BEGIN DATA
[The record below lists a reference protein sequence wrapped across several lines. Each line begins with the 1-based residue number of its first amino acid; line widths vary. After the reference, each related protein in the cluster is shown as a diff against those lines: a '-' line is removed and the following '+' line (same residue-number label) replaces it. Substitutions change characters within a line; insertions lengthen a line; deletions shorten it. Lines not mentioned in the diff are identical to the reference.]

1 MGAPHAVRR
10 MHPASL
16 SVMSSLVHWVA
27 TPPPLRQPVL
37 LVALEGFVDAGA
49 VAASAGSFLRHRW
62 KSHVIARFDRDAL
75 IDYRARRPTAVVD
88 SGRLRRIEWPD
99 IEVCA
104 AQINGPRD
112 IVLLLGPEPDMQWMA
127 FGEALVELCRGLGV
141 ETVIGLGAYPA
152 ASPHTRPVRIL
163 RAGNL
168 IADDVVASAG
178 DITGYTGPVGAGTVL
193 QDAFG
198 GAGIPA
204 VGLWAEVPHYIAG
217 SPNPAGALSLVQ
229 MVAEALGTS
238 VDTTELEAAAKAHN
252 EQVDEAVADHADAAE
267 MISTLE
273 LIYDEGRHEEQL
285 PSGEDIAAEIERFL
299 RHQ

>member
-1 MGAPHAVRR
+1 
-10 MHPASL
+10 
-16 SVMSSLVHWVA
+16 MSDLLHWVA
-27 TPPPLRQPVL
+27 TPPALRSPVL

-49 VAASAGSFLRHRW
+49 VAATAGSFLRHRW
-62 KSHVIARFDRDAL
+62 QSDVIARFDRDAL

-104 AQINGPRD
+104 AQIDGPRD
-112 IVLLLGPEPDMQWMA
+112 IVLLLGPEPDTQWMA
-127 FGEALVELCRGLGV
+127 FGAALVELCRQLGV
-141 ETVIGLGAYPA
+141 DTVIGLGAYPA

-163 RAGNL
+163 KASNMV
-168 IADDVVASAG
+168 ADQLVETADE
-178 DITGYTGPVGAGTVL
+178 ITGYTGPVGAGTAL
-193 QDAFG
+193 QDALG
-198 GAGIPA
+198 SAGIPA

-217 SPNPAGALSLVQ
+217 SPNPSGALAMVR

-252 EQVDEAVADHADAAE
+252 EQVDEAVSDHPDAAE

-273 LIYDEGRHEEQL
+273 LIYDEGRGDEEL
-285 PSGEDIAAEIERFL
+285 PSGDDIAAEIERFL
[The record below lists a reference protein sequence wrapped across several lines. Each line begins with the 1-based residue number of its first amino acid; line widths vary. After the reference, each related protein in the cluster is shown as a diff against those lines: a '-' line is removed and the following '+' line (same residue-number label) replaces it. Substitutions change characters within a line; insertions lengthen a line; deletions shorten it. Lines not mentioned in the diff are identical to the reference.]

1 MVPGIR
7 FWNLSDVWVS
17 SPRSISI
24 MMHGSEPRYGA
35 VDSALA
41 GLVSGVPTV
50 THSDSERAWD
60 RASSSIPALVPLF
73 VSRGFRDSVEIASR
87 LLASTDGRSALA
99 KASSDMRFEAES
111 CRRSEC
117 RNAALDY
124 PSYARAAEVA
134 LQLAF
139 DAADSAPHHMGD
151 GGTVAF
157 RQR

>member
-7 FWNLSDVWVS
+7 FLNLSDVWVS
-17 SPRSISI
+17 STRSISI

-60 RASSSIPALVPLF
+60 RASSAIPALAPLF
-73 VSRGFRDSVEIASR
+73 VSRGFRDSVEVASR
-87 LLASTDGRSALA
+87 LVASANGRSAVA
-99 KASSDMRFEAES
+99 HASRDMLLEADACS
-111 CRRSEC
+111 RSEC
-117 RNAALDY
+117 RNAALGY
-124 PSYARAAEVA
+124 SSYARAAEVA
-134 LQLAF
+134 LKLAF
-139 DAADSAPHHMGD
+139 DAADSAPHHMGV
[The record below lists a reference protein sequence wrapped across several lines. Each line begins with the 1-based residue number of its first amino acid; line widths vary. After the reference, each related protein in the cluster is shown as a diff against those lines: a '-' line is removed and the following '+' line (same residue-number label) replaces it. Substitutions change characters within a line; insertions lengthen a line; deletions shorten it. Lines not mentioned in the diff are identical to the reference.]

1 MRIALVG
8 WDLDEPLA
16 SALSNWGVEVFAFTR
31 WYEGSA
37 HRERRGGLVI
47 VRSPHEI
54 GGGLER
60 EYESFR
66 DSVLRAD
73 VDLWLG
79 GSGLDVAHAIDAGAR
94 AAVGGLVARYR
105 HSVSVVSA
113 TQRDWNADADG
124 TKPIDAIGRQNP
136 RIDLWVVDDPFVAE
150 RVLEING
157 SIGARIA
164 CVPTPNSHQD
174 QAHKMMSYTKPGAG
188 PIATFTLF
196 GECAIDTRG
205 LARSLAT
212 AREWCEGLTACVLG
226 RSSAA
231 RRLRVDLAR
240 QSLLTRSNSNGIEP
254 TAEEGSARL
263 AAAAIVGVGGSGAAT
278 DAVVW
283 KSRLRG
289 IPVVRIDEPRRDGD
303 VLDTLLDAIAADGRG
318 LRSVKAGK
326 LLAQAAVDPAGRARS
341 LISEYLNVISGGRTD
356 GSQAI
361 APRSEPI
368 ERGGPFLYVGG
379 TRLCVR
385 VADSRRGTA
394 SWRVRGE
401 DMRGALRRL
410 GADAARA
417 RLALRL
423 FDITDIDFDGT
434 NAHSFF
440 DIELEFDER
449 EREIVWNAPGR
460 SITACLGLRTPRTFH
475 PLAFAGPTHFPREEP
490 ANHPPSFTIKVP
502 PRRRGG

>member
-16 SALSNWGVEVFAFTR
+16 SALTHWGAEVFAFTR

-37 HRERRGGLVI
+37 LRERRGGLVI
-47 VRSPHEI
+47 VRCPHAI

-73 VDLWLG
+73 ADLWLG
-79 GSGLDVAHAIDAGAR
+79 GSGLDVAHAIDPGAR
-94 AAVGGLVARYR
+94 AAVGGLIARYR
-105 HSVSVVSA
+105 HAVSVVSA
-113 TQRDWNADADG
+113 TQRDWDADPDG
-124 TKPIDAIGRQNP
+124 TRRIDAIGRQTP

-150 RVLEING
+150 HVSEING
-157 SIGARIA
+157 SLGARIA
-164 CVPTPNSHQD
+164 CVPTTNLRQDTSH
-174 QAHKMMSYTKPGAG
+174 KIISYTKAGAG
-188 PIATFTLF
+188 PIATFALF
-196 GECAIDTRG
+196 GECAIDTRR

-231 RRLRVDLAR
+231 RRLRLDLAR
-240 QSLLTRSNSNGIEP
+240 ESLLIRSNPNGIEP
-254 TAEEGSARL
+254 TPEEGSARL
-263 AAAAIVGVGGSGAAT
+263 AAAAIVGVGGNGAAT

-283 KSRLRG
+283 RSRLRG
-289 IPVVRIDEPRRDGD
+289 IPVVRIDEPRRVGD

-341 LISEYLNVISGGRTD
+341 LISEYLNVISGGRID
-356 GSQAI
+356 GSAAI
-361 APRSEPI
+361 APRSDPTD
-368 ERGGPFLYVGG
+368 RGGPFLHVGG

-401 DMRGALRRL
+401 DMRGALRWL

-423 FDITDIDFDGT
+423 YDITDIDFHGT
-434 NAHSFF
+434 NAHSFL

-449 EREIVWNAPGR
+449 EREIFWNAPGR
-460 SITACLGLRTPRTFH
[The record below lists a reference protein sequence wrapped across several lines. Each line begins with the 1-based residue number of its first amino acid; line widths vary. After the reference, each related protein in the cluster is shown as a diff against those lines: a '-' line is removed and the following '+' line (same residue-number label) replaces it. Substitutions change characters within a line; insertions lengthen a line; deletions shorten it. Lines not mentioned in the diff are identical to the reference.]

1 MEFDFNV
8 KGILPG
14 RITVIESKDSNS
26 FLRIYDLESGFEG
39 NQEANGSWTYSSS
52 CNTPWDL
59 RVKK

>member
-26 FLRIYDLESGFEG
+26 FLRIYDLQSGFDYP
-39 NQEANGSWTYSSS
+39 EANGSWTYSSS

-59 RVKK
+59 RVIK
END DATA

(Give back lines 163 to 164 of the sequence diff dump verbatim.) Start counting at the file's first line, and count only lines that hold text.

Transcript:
475 PLAFAGPTHFPREEP
490 ANHPPSFTIKVP